South Florida's housing recovery is sneaking up on some sellers.
Their homes are flying off the market in days or weeks, and the severe shortage of inventory is keeping them from quickly finding a new place.
Once they sign a contract, sellers typically have only 45 to 60 days until closing -- not nearly enough time to turn around and buy in a blistering market.
Jon Klein, a real estate agent in Broward and Palm Beach counties, said he tells sellers they have to start looking the minute they sign a contract on their existing residence.
"I had one client say to me that she had to go to the gym first," Klein said. "I had to tell her, 'What's more important? The gym or buying a house? You're going to be homeless.'"
The region's housing market has turned dramatically in the past year. Investors and other buyers are competing for a dearth of homes, leading to bidding wars, rising prices and fast sales.
As of the end of February, it took a median 38 days for a Broward County home to go under contract, down from 51 days a year earlier, according to the Greater Fort Lauderdale Realtors. In Palm Beach County, the median was 87 days, compared with 101 a year ago, said the Realtors Association of the Palm Beaches.
The median is the midpoint; half the homes go under contract sooner and half take longer.
Meanwhile, inventories of single family homes for sale have declined sharply. Homeowners either can't sell because they're "underwater" on their mortgages or they're choosing to hold off while prices continue to increase.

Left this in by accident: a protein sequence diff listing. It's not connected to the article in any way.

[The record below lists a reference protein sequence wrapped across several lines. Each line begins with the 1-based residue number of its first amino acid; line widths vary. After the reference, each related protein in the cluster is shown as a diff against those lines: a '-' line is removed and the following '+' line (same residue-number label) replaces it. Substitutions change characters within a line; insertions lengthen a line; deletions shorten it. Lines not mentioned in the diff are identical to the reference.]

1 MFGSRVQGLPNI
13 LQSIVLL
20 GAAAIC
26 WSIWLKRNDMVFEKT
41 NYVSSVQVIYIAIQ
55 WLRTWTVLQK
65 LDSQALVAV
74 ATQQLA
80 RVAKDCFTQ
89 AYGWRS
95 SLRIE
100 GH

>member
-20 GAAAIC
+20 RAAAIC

"As prices continue to rise, I think and I hope that more sellers will be motivated to get into the market," said Scott Agran, president of Lang Realty in Boca Raton.
In the meantime, here's how three South Florida homeowners are dealing with the challenging market:
'In limbo right now'
Jill Busch is selling her three-bedroom Coral Springs condominium. She closes May 24.
Her plan is to buy a smaller condo in the 55-and-over Kings Point complex in Tamarac. She found one unit but was out-bid and now is awaiting word on another.
If that deal falls through, Busch's Plan B is to ask the buyer of her condo to let her stay and rent for a month or two. Or she might be able to camp out in a friend's empty condo.
"I'm in limbo right now," she said. "I'm getting nervous."
Celebrating the deal that didn't happen
It took only a few weeks to find a buyer for Tracy Sachs' five-bedroom Parkland home, but she immediately grew disillusioned when she started looking for homes to buy.
"We started panicking that we had nowhere to go," said Sachs, a 46-year-old teacher.
Just as she and her husband, Mark, were seriously considering offering money to the buyer to let them out of the contract, they got a call from Klein, their real estate agent. He told them the buyer's financing had fallen through, and the deal was off.
"I was truly relieved," Sachs said.
The couple immediately took the home off the market. They're redoing the floors, painting inside and out and making other improvements. They want to wait at least a couple years for the housing market to settle down.
Refusing to make a quick decision
Edwin Donahue reached a deal earlier this month to sell his home in Parkland's Heron Bay, but he has to be out by April 29.
The already-difficult search is even more challenging for Donahue because he wants to stay within the Heron Heights Elementary school district so his 8-year-old daughter won't be displaced.
After touring a few properties, Donahue, 50, determined there was no way he could buy so quickly. So he decided to rent a townhome in the Heron Heights district, taking the pressure off and allowing him to look at a more leisurely pace.
"It's better for me to take my time," he said. "I don't want to make a rash decision. Anytime you make a quick decision like that, you end up regretting it in the future."
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